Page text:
Gone Girl

Gone Girl - 20th Century Fox

Fincher’s latest film continues to build upon the themes that have dominated his last films; surveillance and its affect upon our lives, the façade that we present in public as opposed to private and the nature of celebrity. Fixed to a stronger narrative than The Girl with the Dragon Tattoo (Fincher is more comfortable exploring America’s obsessions than Europe’s), it still feels subversive in its presentation, but is far more troubling than his previous films because the lines are far greyer. For once Fincher doesn’t provide the answer at resolution but instead leaves the audience to makes its mind up. There are no flashy dramatic sequences, no mind-bending editing, instead the story is told slowly and methodically leaving the hysterics to the watching audience as it tries to piece together what it has seen, with each film Fincher grows more and more confident in his ability to make a good film without needing to provide spectacle.

Is it a male fantasy about how women control their lives and manipulate the truth to their own ends? Yes, although the husband is shown to be far more domineering and dangerous as the story progresses, whilst the wife is trying to survive. Is it about women taking back control – again, yes, although at the cost of the lives of others. Fincher delights in creating a moral puzzle box, pulling our emotions back and forth between the protagonists (although it would be far too easy for your typical men’s-rights advocate to see the film as a complete justification of their argument). Only the twin sister emerges as a sympathetic figure, concerned that her brother has been set up for something that deep down she knows he hasn’t done, but also aware that his past actions have brought this on himself. There is no clear answer, Fincher wants you to be confused, presenting the story flatly as two equally horrendous people who in the end probably deserve each other.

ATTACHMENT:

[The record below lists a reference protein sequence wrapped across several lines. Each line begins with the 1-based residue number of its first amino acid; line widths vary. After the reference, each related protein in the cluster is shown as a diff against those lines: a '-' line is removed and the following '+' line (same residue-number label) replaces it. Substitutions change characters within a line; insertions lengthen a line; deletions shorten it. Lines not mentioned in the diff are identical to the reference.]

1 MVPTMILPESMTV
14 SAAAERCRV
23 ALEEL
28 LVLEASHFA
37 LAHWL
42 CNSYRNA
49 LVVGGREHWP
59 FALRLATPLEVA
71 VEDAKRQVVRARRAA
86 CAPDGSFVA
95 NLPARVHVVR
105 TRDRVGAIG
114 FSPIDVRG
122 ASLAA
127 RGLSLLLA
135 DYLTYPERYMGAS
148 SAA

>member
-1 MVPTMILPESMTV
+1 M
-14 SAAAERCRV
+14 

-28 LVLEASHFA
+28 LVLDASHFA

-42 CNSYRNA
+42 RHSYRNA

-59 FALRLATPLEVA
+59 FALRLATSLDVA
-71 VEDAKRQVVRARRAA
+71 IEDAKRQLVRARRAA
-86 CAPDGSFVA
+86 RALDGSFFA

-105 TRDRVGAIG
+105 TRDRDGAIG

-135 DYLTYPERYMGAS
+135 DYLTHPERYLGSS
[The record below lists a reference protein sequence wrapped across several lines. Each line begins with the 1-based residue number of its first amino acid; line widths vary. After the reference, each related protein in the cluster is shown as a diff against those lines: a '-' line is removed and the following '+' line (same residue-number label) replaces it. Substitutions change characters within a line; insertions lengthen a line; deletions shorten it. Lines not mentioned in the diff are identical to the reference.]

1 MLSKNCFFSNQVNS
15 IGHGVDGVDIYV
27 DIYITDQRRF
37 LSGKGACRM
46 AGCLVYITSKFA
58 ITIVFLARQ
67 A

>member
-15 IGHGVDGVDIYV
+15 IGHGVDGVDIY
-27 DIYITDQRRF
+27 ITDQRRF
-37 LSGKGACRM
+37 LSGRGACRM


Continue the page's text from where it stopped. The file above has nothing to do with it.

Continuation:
This would make a great triple bill with American Beauty and Revolutionary Road, although you’d probably need to hide the drink by the time you got the end of the evening as if anything it’s the most depressing of the three.

Clearly such unsympathetic characters need charisma to carry and it’s here that Fincher delivers his secret weapons, two of the best performances of the year. Affleck is all affable charm and down to hearth honesty on the surface, but lying to save himself underneath and hiding some deeply unpleasant attitudes . Pike feels colder, the Hitchcock heroine damaged by others who becomes something far more sinister as the film progresses (and the lengths she is willing to go to). One’s potentially a sociopath, the other potentially a psychopath and both possibly deserves the other (although that would be a cynical view – in truth both need a lot of help) – the resolution leaves you weeping for how the y will end up raising children (seen as a way out of the dilemma they have created for themselves), Fincher wants you to be uncomfortable in your sympathies for either of them, questioning who (if anyone) you should be siding with.

For me this is probably Fincher’s best film since Zodiac, cold and calculating in its manipulation of the viewer (watch the opening credits and it’s version of the small town America opening – notice how the editing feels a little too sharp rather than the normal fade-out for an example of how it subverts the normal), more interested in people than events / set pieces. At times it feels more like the first American film of a European director, pulling apart American media’s obsessions and the industry that has built up around these crimes, the fact that the people involved see it as a way of easy celebrity. It’s a superb film, but not one that’s comfortable to watch.

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